User-Agent: Mozilla/5.0 (Windows; U; Windows NT 6.0; en-US; rv:184.108.40.206) Gecko/20100401 Firefox/3.6.3 ( .NET CLR 3.5.30729)
Build Identifier: Mozilla/5.0 (Windows; U; Windows NT 6.0; en-US; rv:220.127.116.11) Gecko/20100401 Firefox/3.6.3 ( .NET CLR 3.5.30729)
The Firefox implements a check when a URL obfuscation is done in the address bar. It has been noticed that if Iframe are used with the Obfuscated URL, the alert notification is bypassed.
Address bar will raise an error when "http://firstname.lastname@example.org" this link is applied.
Iframes will bypass the alert notification when "http://email@example.com" is used in the frameset.
This impacts the user security because obfuscated links in the iframes might trick the user to visit false links.
Steps to Reproduce:
<iframe src="http://firstname.lastname@example.org" width="600" height="600" />
No alert notification.
The frame redirects the src to yahoo not google
Alert notification should be generated.
If not user should go to Google not Yahoo.
MFSA advisory should be worked upon for this issue.
We trigger an error when loaded via the location bar because the user might be fooled by the text in the location bar not matching the site they're seeing. When loaded in an iframe, there's no confusion, because we don't show the URL anywhere - so there's no benefit to having the iframe load "http://email@example.com" vs. just loading yahoo.com directly.
Maybe you trust the parent frame and child frame to not use window.status tricks to hide link destinations, but the child frame can contain links from untrusted sources (e.g. email messages or forum posts).
I could imagine this happening if you visit a forum thread using the diggbar. It's a little far-fetched, but we should probably be consistent in applying the warning.
It is an issue if we look from the perspective stealth behavior. A user can be tricked to visit the destination which he should not suppose to go. Direct linking in Iframe is a normal behavior but considering different scenarios the consistency pattern should be there.
How will the user be tricked? How are the "firstname.lastname@example.org loaded in an iframe" from "yahoo.com loaded in an iframe" cases user-distinguishable?
Whether or not a username was specified doesn't even persist beyond the initial page load, even when loaded from the URL bar, so I really don't understand how this is an issue.
Here's the scenario I'm thinking of:
Diggbar or GoogleImageSearch frames a forum thread page. An asshat posts a link to http://email@example.com in the thread. A user clicks the link, thinking it's a Google link.
(An evil site could do worse things with window.status, but in these cases neither the framer nor the framed page are evil, and perhaps the user knows this.)
When the SuspiciousAuth checks were added it was a conscious decision to skip warnings about frames. It'd be very easy to change nsHttpChannel::ConfirmAuth() to prompt for sub-frame loads if we decide to do so.
I think its going to be good solution to implement this feature.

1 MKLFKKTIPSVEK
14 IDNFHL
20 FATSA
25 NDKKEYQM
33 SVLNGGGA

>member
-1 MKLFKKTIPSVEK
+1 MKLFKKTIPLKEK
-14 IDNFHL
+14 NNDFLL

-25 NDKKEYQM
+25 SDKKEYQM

i'm not sure it's a good thing. i suppose we're basically talking about cases where a trusted site has been subverted. from my perspective, once a trusted site is subverted, it doesn't really matter how it was subverted, the game is over.
Someone is more or less telling sites "Don't be XSS'd", it seems reasonable to tell sites "Don't let people provide phishy urls".
I am not sure why this is even being seriously discussed?
The only point of the check on top-level location is to warn users about the use of a potentially confusing and relatively obscure URL syntax in the address bar (although hiding the login:password@ part is probably about as good and less disruptive). This does not apply to subresources, period. No?
Comment 2 and comment 5 describe some cases where this /might/ matter.
Well, yeah, but then the browser is not displaying the actual destination URL, and it's not its responsibility to keep it readable (in fact, browser-originating warnings would be rather confusing with a different URL shown in the address bar).
The responsibility for sanitizing and correctly reporting the origin of the content lies squarely with the framing page. I am pretty sure Image Search gets it OK.
In that case any URI shortening service should be considered a spoofing launchpad. Pretty old news.
(In reply to comment #10)
> I am not sure why this is even being seriously discussed?
The POC - http://www.secniche.org/videos/mozilla_bug_570658.html
Aditya - thanks for taking the time to document your concerns more completely. That video highlights, for me, the risk inherent in sites that expose CGI to frame arbitrary content and is a compelling argument for sites to lock down their use of such autoframing scripts.
But I don't really see the relevance to this bug or to Firefox behaviour. Sure, you could provide an obfuscated url in the src field, but it seems to be that by far the greater user confusion in that case will come from seeing the domain of the site offering the auto-framer, not from the details of the URL you provide to the CGI script. Are you worried that our phishing/malware support wouldn't understand what was going on? It is not fooled by obfuscation attempts, e.g.
Another POC - http://www.youtube.com/watch?v=myTlsIG5T8U
Poor *Engrish* can be displayed by the annotation.
This is not ArcHTTP(WebBased RAID Console) bug.
And *NOT* this Web-based console only.(like router,WiFi AP,NAS,WebCam,etc...)
Danger of default password.
But,Firefox confirm to me,please.